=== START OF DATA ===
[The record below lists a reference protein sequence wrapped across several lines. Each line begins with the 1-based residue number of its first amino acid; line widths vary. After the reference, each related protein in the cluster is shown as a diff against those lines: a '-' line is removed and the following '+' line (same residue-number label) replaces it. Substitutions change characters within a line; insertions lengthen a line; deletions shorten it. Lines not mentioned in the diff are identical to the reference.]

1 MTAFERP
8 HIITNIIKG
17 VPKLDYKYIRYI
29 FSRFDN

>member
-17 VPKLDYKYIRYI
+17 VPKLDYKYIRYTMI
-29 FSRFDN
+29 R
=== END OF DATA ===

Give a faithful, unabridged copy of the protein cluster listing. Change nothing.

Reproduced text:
[The record below lists a reference protein sequence wrapped across several lines. Each line begins with the 1-based residue number of its first amino acid; line widths vary. After the reference, each related protein in the cluster is shown as a diff against those lines: a '-' line is removed and the following '+' line (same residue-number label) replaces it. Substitutions change characters within a line; insertions lengthen a line; deletions shorten it. Lines not mentioned in the diff are identical to the reference.]

1 MTAFERP
8 HIITNIIKG
17 VPKLDYKYIRYI
29 FSRFDN

>member
-17 VPKLDYKYIRYI
+17 VPKLDYKYIRYTMI
-29 FSRFDN
+29 R